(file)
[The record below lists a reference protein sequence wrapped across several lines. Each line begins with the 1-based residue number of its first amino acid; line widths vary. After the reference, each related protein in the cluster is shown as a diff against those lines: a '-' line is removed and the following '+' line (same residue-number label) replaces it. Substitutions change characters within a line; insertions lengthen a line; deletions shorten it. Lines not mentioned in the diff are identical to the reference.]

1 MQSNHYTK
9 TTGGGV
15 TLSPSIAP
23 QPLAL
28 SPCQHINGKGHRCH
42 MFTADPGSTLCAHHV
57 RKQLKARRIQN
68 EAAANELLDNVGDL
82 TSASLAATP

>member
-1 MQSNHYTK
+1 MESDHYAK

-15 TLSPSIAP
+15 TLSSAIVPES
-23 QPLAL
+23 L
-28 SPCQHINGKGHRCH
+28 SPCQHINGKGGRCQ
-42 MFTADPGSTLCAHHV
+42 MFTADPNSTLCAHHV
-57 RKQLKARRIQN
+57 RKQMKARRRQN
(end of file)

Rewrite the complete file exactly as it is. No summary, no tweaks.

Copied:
[The record below lists a reference protein sequence wrapped across several lines. Each line begins with the 1-based residue number of its first amino acid; line widths vary. After the reference, each related protein in the cluster is shown as a diff against those lines: a '-' line is removed and the following '+' line (same residue-number label) replaces it. Substitutions change characters within a line; insertions lengthen a line; deletions shorten it. Lines not mentioned in the diff are identical to the reference.]

1 MQSNHYTK
9 TTGGGV
15 TLSPSIAP
23 QPLAL
28 SPCQHINGKGHRCH
42 MFTADPGSTLCAHHV
57 RKQLKARRIQN
68 EAAANELLDNVGDL
82 TSASLAATP

>member
-1 MQSNHYTK
+1 MESDHYAK

-15 TLSPSIAP
+15 TLSSAIVPES
-23 QPLAL
+23 L
-28 SPCQHINGKGHRCH
+28 SPCQHINGKGGRCQ
-42 MFTADPGSTLCAHHV
+42 MFTADPNSTLCAHHV
-57 RKQLKARRIQN
+57 RKQMKARRRQN